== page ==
The cover of The Six Passions of the Red-hot Lover
It is an 1893 John Waterhouse painting entitled ‘La Belle Dame Sans Merci’ or ‘The Beautiful Lady without Mercy’. The title is the same as an 1819 John Keats poem: a ballad, a type of poem revived by the romantics from the medieval genre.
The lady is seen as powerfully destructive to the knight because she’s beautiful, fascinating and unattainable. She appears to have supernatural abilities. At the same time, the knight is vulnerable to her because of his state of mind and the fact that he falls hopelessly in love with her. As he wakes up from his dream and has to reckon with the fact that she’s gone, he feels like he’s dying.
This poem is consistent with the themes of medieval courtly love. The lady-love was meant to be physically unavailable and the knight would properly respond with lovesickness.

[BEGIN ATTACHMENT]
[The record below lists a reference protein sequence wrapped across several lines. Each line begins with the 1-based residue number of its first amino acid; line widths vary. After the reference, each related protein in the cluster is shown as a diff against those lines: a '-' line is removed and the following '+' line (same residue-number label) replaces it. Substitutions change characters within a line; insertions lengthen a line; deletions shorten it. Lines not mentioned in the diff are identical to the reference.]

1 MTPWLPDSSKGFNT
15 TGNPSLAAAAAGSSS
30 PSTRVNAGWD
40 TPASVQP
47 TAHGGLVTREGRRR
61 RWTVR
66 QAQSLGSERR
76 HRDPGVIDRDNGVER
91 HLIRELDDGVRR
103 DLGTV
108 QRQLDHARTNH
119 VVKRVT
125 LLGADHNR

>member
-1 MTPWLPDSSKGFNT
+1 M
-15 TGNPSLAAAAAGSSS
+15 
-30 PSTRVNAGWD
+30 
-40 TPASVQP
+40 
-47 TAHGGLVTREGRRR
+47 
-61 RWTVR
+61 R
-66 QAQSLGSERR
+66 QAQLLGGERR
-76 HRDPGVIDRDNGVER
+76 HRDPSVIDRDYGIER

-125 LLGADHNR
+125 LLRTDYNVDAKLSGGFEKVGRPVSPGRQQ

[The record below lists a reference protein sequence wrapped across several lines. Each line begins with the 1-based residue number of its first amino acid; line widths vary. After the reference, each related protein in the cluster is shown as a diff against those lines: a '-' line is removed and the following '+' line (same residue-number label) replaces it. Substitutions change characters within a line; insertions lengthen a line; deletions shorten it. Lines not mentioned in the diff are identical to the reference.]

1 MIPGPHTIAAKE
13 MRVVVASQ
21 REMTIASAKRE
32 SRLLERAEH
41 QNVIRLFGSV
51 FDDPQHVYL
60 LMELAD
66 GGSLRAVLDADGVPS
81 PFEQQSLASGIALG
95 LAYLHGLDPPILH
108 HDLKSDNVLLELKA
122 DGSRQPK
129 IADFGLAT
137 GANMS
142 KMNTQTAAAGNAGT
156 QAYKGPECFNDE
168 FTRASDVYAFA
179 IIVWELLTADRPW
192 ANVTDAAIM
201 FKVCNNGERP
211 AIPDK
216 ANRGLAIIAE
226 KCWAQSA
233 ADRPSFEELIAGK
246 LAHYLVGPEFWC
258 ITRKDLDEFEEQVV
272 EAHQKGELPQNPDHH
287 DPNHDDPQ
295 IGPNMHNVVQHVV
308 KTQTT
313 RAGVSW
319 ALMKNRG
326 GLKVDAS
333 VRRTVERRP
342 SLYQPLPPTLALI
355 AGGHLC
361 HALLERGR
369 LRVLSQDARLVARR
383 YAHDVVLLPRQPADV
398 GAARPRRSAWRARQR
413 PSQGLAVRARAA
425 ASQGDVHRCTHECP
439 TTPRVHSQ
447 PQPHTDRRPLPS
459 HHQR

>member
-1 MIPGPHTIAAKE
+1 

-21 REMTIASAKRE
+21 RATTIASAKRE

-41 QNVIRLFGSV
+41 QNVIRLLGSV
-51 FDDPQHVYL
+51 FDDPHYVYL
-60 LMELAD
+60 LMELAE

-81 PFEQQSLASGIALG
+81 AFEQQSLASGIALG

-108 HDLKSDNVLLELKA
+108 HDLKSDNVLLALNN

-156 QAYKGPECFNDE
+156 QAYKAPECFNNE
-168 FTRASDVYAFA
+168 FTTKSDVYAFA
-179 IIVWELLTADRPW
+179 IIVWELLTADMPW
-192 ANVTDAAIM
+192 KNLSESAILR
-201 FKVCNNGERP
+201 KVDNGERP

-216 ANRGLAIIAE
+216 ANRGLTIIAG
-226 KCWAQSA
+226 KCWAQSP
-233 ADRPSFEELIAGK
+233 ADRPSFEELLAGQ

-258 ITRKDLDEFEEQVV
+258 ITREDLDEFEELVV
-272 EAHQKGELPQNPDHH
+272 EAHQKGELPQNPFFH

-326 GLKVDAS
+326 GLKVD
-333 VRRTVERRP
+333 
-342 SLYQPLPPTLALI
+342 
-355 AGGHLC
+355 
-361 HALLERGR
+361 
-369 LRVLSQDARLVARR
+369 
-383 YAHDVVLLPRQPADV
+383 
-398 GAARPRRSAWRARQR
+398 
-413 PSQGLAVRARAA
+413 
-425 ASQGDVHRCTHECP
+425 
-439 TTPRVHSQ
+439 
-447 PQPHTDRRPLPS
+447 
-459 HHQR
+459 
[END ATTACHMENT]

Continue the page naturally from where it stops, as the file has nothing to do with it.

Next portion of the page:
In The Six Passions of the Red-hot Lover, the passion of the Princess is challenge:
Everything about me is a challenge: Understanding me, getting close to me, holding my interest, providing me with excitement. My passion is focused on those who take the bait. I ask myself if it’s really possible that someone has all the features and nuances I need to become fully engaged with him/her….
And the passion of the Black Knight is vindication:
Imagine that you’re holding a wonderful amazing trophy that fills you with rapture and joy. Then, right before your eyes, it starts to tarnish and decay. You have the utmost feeling of horror and dismay…your passion is fixed on the perfection of the trophy which represents your love; it’s the deepest, best part of you. Vindication of that is your single-minded goal.
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